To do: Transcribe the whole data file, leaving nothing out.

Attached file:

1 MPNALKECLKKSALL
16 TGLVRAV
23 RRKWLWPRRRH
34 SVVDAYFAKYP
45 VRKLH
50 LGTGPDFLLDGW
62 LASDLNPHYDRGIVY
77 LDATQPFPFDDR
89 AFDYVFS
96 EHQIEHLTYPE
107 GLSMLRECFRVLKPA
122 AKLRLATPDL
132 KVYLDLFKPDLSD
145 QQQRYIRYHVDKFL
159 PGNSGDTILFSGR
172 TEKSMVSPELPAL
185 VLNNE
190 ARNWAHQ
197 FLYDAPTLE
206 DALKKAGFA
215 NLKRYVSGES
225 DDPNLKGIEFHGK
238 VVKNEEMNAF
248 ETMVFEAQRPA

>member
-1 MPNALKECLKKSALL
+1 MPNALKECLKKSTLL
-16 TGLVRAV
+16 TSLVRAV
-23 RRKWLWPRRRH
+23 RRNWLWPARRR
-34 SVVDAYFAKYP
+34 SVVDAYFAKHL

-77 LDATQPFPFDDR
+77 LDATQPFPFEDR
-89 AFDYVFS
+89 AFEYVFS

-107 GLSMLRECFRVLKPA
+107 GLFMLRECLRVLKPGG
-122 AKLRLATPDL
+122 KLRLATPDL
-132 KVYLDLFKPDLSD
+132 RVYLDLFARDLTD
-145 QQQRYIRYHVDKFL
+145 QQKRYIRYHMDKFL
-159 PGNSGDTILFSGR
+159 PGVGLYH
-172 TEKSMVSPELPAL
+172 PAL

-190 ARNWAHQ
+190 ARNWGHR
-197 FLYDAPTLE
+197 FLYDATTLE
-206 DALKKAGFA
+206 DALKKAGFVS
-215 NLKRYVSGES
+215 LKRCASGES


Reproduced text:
1 MPNALKECLKKSALL
16 TGLVRAV
23 RRKWLWPRRRH
34 SVVDAYFAKYP
45 VRKLH
50 LGTGPDFLLDGW
62 LASDLNPHYDRGIVY
77 LDATQPFPFDDR
89 AFDYVFS
96 EHQIEHLTYPE
107 GLSMLRECFRVLKPA
122 AKLRLATPDL
132 KVYLDLFKPDLSD
145 QQQRYIRYHVDKFL
159 PGNSGDTILFSGR
172 TEKSMVSPELPAL
185 VLNNE
190 ARNWAHQ
197 FLYDAPTLE
206 DALKKAGFA
215 NLKRYVSGES
225 DDPNLKGIEFHGK
238 VVKNEEMNAF
248 ETMVFEAQRPA

>member
-1 MPNALKECLKKSALL
+1 MPNALKECLKKSTLL
-16 TGLVRAV
+16 TSLVRAV
-23 RRKWLWPRRRH
+23 RRNWLWPARRR
-34 SVVDAYFAKYP
+34 SVVDAYFAKHL

-77 LDATQPFPFDDR
+77 LDATQPFPFEDR
-89 AFDYVFS
+89 AFEYVFS

-107 GLSMLRECFRVLKPA
+107 GLFMLRECLRVLKPGG
-122 AKLRLATPDL
+122 KLRLATPDL
-132 KVYLDLFKPDLSD
+132 RVYLDLFARDLTD
-145 QQQRYIRYHVDKFL
+145 QQKRYIRYHMDKFL
-159 PGNSGDTILFSGR
+159 PGVGLYH
-172 TEKSMVSPELPAL
+172 PAL

-190 ARNWAHQ
+190 ARNWGHR
-197 FLYDAPTLE
+197 FLYDATTLE
-206 DALKKAGFA
+206 DALKKAGFVS
-215 NLKRYVSGES
+215 LKRCASGES